Former mineral resources minister Susan Shabangu said the mining company used divide-and-rule tactics that contributed to the August 2012 unrest.
Platinum miner Lonmin used divide-and-rule tactics on its workers, former mineral resources minister Susan Shabangu told the Farlam commission of inquiry on Tuesday.
Evidence leader Kameshni Pillay asked her about a statement she made in May 2013, in which she claimed the National Union of Mineworkers (NUM) was “under siege by forces determined to remove it from the face of the earth”.
“I was referring to Lonmin, the employer,” Shabangu told the commission’s public hearings in Pretoria. She was being questioned on her role in the August 2012 strike-related unrest at Lonmin’s mine in Marikana, near Rustenburg, in the North West.
She said the company’s behaviour had contributed to the unrest. “At times, we look at rivalry of unions and we forget the key element, which is the employer,” she said. Adding that, “at the end of the day, the employer wins”.
Shabangu said the same forces were aimed at removing the ANC from power. Pillay said it seemed Shabangu had excluded the Association of Mineworkers and Construction Union (Amcu), another union at Lonmin, from meetings on August 18 2012, as she had only recognised the NUM.
Amcu ‘did not exist’
Pillay suggested that this was because the NUM had “synergy” with the ANC. Shabangu disagreed. She earlier said she did not know anything about Amcu’s involvement in the unrest at Lonmin.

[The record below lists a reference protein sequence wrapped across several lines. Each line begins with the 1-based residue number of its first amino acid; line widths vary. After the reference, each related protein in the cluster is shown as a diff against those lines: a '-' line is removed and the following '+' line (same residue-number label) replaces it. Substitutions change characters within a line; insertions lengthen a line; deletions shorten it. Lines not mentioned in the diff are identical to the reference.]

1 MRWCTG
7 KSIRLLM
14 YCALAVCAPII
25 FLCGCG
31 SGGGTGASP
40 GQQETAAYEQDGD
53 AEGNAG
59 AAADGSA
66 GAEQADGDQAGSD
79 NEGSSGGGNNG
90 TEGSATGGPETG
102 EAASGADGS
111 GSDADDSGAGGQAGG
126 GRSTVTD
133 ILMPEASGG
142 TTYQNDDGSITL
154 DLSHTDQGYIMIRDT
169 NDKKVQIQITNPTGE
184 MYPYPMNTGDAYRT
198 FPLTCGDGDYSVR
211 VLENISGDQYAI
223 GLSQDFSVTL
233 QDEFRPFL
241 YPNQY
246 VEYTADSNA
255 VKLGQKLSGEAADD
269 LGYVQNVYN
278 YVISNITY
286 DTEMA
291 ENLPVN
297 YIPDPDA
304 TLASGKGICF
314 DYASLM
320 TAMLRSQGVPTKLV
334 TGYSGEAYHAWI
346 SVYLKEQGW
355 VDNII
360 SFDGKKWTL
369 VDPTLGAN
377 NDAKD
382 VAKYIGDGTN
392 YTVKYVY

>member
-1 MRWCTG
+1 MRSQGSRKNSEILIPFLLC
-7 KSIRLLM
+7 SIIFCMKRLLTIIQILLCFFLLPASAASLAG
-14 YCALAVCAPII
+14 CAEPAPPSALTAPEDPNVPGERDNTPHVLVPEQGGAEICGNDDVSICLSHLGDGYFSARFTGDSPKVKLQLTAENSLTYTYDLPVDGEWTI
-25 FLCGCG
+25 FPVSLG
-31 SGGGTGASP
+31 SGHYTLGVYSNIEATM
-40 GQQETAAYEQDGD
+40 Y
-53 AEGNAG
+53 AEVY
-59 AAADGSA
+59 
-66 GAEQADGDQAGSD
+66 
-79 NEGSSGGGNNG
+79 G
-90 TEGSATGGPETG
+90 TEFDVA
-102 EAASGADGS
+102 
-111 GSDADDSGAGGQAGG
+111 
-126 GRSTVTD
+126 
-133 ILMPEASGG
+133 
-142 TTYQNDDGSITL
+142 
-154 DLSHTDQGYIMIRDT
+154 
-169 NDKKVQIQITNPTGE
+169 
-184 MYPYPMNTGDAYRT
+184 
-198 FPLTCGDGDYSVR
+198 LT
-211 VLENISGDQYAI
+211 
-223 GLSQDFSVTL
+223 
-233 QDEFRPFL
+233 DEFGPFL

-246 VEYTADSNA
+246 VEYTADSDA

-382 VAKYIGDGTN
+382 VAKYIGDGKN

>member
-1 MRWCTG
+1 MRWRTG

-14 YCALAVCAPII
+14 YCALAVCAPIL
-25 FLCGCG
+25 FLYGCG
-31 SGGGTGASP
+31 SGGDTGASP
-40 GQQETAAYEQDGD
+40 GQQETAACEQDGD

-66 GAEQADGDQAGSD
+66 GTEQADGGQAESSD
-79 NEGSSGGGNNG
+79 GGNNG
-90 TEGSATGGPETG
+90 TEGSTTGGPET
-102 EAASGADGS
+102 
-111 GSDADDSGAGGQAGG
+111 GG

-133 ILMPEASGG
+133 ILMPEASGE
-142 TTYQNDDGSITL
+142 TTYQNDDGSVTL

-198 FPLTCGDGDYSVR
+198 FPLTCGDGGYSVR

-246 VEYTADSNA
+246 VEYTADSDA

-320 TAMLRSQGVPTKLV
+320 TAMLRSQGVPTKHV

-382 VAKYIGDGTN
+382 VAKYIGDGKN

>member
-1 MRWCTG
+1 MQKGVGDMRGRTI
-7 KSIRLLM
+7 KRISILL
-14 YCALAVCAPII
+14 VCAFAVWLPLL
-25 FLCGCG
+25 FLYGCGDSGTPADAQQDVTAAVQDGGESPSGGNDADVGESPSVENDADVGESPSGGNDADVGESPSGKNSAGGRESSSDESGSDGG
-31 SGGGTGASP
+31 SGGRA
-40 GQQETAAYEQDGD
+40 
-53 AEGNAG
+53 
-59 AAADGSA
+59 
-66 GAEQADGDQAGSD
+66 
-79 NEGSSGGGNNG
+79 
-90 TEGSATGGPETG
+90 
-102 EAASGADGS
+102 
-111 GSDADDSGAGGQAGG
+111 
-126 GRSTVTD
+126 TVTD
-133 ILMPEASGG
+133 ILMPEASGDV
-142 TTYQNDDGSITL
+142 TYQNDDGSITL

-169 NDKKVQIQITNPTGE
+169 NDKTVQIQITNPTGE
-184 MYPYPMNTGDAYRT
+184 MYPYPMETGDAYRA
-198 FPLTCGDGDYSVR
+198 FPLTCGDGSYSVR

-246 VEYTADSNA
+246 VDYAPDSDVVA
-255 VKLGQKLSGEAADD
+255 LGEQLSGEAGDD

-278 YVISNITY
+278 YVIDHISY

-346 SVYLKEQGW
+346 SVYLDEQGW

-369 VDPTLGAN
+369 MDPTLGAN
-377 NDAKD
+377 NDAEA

“Our understanding was that Amcu did not exist, but there were workers’ committees,” she said. Commission chairperson, retired judge Ian Farlam, asked her about her knowledge of Amcu’s role at Lonmin during the unrest.
“What about news reports at other mines where Amcu and NUM were involved ... at Impala and Amplats?” Farlam asked.
“We knew about workers’ committees. We knew nothing about Amcu,” she said. “For us, we’d never met with Amcu before. Amcu was never there during stakeholders’ meetings.”
During the August 2012 unrest, however, Amcu played a significant role. Union leader, Joseph Mathunjwa went to the koppie near the Marikana mine where hundreds of mineworkers had gathered. He has testified that on his knees he begged them to leave the koppie, telling them police would kill them.
Shabangu ‘never went to Marikana’
On August 16 police opened fire on the protesters, killing 34 people, almost all striking mineworkers. Over 70 were wounded and over 200 were arrested. Police were apparently trying to disperse and disarm them.
In the preceding week 10 people, including two policemen and two Lonmin security guards, were killed. The commission, sitting in Centurion, is investigating the 44 deaths.
During Tuesday’s proceedings, Shabangu revealed that even after the deaths she did not address the striking mineworkers.
“I never went to Marikana to meet with the strikers,” she said. In her address to Cabinet on August 21 2012, Shabangu said she had spent hours consulting the affected parties, but the strikers were not part of this. “We met with individuals who were on strike who were members of [the] NUM,” she said. – Sapa